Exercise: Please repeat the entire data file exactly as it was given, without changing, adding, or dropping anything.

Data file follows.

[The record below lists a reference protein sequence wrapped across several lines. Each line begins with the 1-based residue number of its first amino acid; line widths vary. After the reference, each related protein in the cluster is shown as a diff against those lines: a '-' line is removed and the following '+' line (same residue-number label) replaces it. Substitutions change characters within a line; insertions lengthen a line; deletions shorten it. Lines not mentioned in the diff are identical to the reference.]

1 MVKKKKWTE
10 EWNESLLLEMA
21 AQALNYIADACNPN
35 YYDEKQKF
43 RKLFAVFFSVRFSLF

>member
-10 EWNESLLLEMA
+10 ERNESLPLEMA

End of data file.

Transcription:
[The record below lists a reference protein sequence wrapped across several lines. Each line begins with the 1-based residue number of its first amino acid; line widths vary. After the reference, each related protein in the cluster is shown as a diff against those lines: a '-' line is removed and the following '+' line (same residue-number label) replaces it. Substitutions change characters within a line; insertions lengthen a line; deletions shorten it. Lines not mentioned in the diff are identical to the reference.]

1 MVKKKKWTE
10 EWNESLLLEMA
21 AQALNYIADACNPN
35 YYDEKQKF
43 RKLFAVFFSVRFSLF

>member
-10 EWNESLLLEMA
+10 ERNESLPLEMA